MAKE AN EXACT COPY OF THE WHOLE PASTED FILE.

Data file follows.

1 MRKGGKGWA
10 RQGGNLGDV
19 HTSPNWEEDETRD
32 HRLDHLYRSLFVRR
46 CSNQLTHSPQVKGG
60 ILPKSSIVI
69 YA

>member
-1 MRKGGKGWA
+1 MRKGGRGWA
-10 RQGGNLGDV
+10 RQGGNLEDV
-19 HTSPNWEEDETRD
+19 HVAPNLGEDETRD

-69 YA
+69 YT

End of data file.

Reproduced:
1 MRKGGKGWA
10 RQGGNLGDV
19 HTSPNWEEDETRD
32 HRLDHLYRSLFVRR
46 CSNQLTHSPQVKGG
60 ILPKSSIVI
69 YA

>member
-1 MRKGGKGWA
+1 MRKGGRGWA
-10 RQGGNLGDV
+10 RQGGNLEDV
-19 HTSPNWEEDETRD
+19 HVAPNLGEDETRD

-69 YA
+69 YT